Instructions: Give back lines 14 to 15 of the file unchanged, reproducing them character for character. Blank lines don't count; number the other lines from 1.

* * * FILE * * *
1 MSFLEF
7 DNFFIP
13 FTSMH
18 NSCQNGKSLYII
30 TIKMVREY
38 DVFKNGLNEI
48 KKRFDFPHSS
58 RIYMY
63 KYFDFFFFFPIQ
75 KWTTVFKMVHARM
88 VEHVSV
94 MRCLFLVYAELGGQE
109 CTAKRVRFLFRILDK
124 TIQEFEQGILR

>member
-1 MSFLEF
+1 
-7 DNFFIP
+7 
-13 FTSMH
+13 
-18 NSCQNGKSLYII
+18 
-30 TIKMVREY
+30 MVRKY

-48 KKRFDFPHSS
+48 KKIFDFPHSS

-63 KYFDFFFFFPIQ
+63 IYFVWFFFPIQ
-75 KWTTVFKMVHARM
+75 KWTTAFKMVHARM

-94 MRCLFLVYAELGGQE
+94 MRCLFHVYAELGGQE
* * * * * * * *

124 TIQEFEQGILR

>member